Drivers urged to watch for mowing operations across the region

August 29, 2019 - Southwestern Colorado - Never pass unless it is safe and legal within a passing zone

Mowing 8-29-19.jpg

CDOT PHOTO: Mowing operations on CO Highway 140 in La Plata County, southwest Colorado.

SOUTHWEST & SOUTH-CENTRAL COLORADO — The Colorado Department of Transportation is urging motorists to watch out for maintenance crews performing the perennial task of mowing vegetation along highways. For the remainder of the summer and into the coming fall months, the traveling public will encounter crews with large mowing equipment used to manage and cut high grass and other plants that grow along the sides of the roads. 

This equipment moves at a slower rate than the speed limit. Warning signs are posted at both ends of the operations to caution motorists to slow down. 

“For drivers’ safety and for our workers’ safety, we ask travelers pay attention, lower their speed and be patient as they approach crews and moving equipment,” said CDOT Maintenance Foreman, Phillip Bergt. “If the operations are encountered on a two lane road, never pass unless it is safe and legal within a passing zone with no oncoming traffic.”

There are several benefits to mowing that help keep a safe driving environment on highways. By cutting high grass and other vegetation, clear sight distances can be maintained for motorists, cyclists, pedestrians and even animals.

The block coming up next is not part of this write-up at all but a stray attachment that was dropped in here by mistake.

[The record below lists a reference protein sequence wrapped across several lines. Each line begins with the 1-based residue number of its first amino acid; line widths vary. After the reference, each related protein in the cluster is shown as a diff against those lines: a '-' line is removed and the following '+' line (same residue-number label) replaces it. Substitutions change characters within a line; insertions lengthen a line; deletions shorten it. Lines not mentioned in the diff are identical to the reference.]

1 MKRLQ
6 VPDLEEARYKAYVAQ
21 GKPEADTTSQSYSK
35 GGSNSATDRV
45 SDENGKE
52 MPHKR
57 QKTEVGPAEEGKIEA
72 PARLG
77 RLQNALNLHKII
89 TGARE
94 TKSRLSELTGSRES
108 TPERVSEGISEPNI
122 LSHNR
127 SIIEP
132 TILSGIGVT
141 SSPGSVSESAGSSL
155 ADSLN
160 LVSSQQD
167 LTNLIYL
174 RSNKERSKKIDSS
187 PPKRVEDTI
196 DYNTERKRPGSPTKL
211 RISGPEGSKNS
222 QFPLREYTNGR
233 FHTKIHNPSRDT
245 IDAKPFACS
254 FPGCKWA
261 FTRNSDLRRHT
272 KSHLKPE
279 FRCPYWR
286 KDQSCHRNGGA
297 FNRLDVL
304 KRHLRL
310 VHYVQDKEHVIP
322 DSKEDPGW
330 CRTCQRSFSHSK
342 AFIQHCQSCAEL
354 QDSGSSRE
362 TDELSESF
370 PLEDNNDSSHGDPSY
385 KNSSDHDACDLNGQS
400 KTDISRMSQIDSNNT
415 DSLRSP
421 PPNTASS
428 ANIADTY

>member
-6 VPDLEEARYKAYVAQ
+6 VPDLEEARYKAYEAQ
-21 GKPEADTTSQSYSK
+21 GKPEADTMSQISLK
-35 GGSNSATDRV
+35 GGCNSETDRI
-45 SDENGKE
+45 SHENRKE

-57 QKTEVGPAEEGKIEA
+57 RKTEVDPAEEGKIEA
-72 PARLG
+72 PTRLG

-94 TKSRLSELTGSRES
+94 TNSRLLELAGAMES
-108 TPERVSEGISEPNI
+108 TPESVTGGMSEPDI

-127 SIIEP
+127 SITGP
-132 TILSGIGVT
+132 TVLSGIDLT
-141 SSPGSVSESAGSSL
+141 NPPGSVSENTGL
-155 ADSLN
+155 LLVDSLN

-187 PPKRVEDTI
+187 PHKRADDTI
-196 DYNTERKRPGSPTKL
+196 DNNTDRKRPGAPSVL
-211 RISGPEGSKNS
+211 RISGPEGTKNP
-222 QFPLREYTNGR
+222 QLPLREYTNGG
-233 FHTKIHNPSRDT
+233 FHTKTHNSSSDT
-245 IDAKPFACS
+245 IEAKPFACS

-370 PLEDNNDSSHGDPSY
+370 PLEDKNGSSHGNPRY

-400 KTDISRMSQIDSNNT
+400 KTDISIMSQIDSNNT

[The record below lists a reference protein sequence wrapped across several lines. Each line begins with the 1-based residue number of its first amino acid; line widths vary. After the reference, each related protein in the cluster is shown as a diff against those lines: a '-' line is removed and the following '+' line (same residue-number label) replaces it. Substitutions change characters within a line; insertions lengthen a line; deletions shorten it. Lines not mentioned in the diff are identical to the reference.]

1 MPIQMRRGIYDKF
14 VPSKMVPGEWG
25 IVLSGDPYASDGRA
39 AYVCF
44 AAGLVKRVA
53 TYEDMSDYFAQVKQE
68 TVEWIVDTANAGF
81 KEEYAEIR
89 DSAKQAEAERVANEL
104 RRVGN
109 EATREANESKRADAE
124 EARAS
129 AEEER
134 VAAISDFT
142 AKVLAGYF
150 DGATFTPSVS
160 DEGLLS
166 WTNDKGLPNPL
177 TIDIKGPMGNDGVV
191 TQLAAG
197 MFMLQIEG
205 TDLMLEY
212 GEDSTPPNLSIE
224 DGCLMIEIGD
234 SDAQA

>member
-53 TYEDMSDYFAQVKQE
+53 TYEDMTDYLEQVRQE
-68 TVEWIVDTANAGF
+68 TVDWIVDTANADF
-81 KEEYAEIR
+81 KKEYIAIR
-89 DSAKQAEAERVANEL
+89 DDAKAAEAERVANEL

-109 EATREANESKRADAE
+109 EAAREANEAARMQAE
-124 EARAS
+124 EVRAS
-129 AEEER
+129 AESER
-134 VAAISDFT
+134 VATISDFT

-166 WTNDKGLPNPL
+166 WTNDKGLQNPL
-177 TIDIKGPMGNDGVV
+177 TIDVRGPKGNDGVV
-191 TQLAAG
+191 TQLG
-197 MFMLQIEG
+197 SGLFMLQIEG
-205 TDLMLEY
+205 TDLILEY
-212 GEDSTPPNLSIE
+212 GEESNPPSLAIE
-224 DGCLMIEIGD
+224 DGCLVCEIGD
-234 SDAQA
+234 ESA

“When grass grows too high you simply can’t see who or what could be on the side of the road. That could be someone walking, riding their bike or a parked car. And it is very common for wildlife to unexpectedly run into the highway,” added Bergt. “Mowing down tall plants increases visibility and ensures that road signs can be seen clearly.”

Keeping vegetation cut low to the ground also helps control the spread of noxious weeds and reduces the risk of grass fires. 



Travelers are urged to “know before you go.” Gather information about weather forecasts and anticipated travel impacts and current road conditions prior to hitting the road. CDOT resources include:


Earlier this year, CDOT recently its Whole System — Whole Safety initiative to heighten safety awareness. This initiative takes a systematic, statewide approach to safety combining the benefits of CDOT’s programs that address driving behaviors, our built environment and the organization's operations. The goal is to improve the safety of Colorado’s transportation network by reducing the rate and severity of crashes and improving the safety of all transportation modes. The program has one simple mission—to get everyone home safely.


CDOT has approximately 3,000 employees located throughout Colorado, and manages more than 23,000 lane miles of highway and 3,429 bridges. CDOT also manages grant partnerships with a range of other agencies, including metropolitan planning organizations, local governments and airports. It also administers Bustang, the state-owned and operated inter-regional express service. Governor Polis has charged CDOT to further build on the state’s inter-modal mobility options.